8 Slide 8 Broad value proposition in all agricultural segments Weather perils, crop & pest diseases can cause high volatility in earnings due to lack of agriculture raw material for processing while production costs remain largely unchanged Epidemic livestock diseases can cause complete business interruption for meat/dairy processors and additional costs (disinfection, carcass removal) Financial impacts of weather perils / livestock diseases on earnings can be protected by structures like insurance and/or derivative contracts Index structures are most effective for major crop types planted at large scale in markets with systemic weather perils (drought, flood, frost, storm) Sector Weather Peril Pest & Disease Epidemic s Food (e.g., cereals, vegetables, coffee, fruits) Beverages (e.g., fruit juice, beer, wine) Livestock (e.g., poultry, pork, beef, dairy)( ) Pulp & Paper (timber) Input suppliers (e.g., chemicals, fertilizer, seed, feed) ( ) Financial Institutions and other lenders Machinery (e.g., tractors, equipment) ( )

9 Slide 9 Two ways of covering risks Production shortfall (Volume / Price)Weather Index Risk: Volatility in earnings due to lack of raw material from weather perils / diseases and related price fluctuations Production index = (planted area *  Yield *  Price) in excess of retention Measure of shortfall:  Government production data; company statistics  Third party assessments (eg inspectors)  Crop forecast models Indemnity: Deviations from yield and/or price from agreed values from agreed data Perils: Hail, flood, drought, excessive rainfall, frost, storm, fire, pests, diseases, lower quality, etc. Drawback: Historical data (area planted, yield) not always reliable or available, solution works best for large geographical areas Risk: Volatility in earnings due to weather exposure from measurable weather perils at weather stations Weather index =  Temp/Precip * Price per Tick Measure of shortfall:  Weather data  Satellite-based drought index Indemnity: Deviations (“ticks”) from agreed weather parameters measured at weather stations Perils: Rainfall and/or temperature with its extremes (excessive rainfall, drought, frost) Drawback: Weather station not accurately representing area of interest, short time series of weather records. Correlation not as high as for the energy sector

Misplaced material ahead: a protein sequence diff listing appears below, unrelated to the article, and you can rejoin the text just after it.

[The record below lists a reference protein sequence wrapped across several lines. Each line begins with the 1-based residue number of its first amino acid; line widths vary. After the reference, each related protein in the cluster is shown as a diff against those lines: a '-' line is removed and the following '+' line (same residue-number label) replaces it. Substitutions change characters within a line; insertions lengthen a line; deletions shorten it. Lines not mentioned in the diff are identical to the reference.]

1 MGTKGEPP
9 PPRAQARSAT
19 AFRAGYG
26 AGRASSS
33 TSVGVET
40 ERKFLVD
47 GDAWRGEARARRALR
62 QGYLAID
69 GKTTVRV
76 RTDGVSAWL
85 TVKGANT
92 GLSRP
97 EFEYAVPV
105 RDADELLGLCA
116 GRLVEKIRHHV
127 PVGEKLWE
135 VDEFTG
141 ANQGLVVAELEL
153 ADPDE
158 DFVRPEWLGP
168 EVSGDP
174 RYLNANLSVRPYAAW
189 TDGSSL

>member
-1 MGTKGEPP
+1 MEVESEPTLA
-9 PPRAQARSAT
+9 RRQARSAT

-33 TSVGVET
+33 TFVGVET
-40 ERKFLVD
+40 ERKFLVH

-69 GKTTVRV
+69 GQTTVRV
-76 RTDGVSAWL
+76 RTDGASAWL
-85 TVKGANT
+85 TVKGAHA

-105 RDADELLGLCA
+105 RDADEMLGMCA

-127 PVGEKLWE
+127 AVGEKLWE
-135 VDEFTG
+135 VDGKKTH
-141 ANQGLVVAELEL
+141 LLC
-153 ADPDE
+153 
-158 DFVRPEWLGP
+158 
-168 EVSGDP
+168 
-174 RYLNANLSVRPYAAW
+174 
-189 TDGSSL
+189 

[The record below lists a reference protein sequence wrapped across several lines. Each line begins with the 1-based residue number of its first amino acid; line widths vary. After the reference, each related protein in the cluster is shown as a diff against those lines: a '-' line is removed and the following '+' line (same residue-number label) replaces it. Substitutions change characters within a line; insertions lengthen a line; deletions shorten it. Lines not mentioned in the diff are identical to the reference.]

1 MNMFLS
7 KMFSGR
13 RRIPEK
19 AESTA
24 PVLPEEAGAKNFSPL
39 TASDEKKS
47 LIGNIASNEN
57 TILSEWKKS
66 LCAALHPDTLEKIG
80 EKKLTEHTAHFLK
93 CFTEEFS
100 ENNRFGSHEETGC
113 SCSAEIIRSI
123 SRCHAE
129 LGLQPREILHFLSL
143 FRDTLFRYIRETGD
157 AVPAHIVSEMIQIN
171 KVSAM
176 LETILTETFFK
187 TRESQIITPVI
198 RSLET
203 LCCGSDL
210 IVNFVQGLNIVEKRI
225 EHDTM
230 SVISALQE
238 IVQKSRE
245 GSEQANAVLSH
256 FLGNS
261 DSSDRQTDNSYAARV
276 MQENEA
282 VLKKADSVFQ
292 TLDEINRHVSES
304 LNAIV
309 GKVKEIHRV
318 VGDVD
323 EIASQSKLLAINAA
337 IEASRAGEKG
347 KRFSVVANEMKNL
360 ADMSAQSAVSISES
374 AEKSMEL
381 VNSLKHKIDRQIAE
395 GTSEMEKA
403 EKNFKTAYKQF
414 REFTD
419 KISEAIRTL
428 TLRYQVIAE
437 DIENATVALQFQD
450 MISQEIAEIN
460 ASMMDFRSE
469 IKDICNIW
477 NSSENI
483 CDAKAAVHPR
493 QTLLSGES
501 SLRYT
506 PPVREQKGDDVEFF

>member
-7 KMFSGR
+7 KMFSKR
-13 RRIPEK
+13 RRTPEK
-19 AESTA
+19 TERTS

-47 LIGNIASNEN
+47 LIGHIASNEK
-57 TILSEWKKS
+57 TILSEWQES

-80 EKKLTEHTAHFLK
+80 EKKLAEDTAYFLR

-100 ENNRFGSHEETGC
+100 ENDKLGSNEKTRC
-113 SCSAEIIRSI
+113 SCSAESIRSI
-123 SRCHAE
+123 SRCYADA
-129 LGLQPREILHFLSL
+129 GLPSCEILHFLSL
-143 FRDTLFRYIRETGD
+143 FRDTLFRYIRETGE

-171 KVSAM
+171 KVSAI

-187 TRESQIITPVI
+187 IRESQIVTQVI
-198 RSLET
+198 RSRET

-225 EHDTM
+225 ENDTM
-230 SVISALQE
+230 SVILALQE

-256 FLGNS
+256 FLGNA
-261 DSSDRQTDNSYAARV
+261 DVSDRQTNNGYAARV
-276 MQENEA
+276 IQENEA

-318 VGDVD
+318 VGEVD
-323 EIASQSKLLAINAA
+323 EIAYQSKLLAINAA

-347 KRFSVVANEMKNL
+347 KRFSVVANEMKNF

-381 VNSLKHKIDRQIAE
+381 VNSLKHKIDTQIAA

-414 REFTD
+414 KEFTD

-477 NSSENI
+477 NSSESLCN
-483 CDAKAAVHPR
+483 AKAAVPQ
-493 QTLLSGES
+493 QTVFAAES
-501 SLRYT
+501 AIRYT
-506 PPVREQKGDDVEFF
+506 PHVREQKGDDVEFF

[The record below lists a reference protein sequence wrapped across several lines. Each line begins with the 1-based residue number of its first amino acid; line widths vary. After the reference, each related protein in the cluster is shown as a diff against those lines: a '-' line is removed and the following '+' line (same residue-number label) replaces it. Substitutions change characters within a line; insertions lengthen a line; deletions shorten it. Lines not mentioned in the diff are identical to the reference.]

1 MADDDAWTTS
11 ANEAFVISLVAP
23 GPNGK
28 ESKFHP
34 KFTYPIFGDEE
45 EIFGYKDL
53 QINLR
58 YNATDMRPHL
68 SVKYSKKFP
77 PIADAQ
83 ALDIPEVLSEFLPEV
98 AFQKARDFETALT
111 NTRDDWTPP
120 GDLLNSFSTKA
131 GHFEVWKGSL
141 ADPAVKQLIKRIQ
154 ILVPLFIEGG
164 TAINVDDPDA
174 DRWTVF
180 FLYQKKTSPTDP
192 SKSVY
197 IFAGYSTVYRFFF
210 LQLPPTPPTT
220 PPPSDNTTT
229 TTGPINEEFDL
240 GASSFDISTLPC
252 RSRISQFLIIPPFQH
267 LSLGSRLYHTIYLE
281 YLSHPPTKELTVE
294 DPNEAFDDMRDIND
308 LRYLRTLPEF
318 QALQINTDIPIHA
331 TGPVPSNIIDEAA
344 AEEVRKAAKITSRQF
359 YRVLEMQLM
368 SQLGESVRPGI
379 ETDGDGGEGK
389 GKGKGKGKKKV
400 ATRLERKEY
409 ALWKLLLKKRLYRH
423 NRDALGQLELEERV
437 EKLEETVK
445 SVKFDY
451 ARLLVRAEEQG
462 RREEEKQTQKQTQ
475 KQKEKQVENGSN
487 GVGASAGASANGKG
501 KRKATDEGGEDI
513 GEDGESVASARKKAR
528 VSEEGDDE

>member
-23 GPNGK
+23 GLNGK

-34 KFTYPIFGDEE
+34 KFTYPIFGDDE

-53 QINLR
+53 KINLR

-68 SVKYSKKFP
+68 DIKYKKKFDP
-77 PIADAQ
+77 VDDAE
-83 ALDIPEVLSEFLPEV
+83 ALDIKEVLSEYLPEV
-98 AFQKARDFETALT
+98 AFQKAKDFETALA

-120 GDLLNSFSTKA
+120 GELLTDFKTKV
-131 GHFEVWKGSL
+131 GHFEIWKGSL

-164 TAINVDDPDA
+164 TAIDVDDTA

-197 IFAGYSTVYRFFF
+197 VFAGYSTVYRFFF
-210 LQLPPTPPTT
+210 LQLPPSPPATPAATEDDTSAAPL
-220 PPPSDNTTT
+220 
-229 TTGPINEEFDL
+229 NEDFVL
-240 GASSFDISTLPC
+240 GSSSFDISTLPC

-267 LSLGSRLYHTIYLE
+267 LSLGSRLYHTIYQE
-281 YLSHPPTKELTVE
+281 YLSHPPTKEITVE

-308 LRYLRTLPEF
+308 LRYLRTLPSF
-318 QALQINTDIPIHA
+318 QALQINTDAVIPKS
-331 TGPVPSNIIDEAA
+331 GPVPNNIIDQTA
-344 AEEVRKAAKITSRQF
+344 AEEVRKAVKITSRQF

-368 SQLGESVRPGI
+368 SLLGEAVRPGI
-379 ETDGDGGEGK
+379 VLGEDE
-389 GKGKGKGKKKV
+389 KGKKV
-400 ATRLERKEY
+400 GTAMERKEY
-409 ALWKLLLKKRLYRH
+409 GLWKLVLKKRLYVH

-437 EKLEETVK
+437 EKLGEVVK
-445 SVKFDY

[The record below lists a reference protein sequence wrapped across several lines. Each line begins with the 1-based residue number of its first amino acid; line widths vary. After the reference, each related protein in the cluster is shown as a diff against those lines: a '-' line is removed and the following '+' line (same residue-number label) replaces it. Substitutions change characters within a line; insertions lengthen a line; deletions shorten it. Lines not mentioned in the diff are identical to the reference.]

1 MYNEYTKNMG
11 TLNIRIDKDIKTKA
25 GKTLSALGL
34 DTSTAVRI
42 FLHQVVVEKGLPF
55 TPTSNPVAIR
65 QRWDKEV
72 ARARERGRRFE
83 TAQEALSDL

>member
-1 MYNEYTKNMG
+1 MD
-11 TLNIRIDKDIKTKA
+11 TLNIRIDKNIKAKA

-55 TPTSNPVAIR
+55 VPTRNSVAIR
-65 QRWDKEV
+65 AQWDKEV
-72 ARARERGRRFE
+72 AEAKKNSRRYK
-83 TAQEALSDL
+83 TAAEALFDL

10 Slide 10 Production Shortfall Cover Situation Systemic perils with large scale effect (e.g. drought, flood, storm, frost, pest and disease) Advantage of crop shortfall cover Earning stability, better working capital management Target Clients Cooperatives, large-scale producers processors, packers, elevators, transporters, financing institutions, Contract farming operators Applications Sugar operators impacted by cyclones cannot optimise their sugar mills turnover Grain Hanlding Co. impacted by grain shortfall & have fix handling costs US citrus fruit packer faces financial distress due to fruits production shortfall after severe frost Meat processors with own poultry/pig portfolio faces business interruption from various epidemic diseases

11 Slide 11 Case study: Grain Handling Co. Situation Grain Handling company purchases / handle different grain varieties in several regions/states incur 40% production shortfall or more in drought years Insurance product covers production shortfall of Grain Handling Company below de-trended historical average production in function of gross margin per ton shortage Definitions Average Production (Grain Handling Co. only) (AP): 2.5 mio MT as 10 year de- trended average Average Area Seeded (not only Grain Handling Co.) (AAS): 6 mio ha as 10 year average Trigger: 2.2 mio MT (88% of AP) Cover: 0.5 mio MT Indemnity: fix amount per ton based on gross margin Indemnity Trigger adjusted if Actual Area Seeded < 90% of AAS Indemnity when Actual production compensating tonnage shortfall up to a maximum of 0.5 mio MT (cover) at a fix amount per MT (gross margin) Average 2.5 Trigger 2.2 Cover 0.5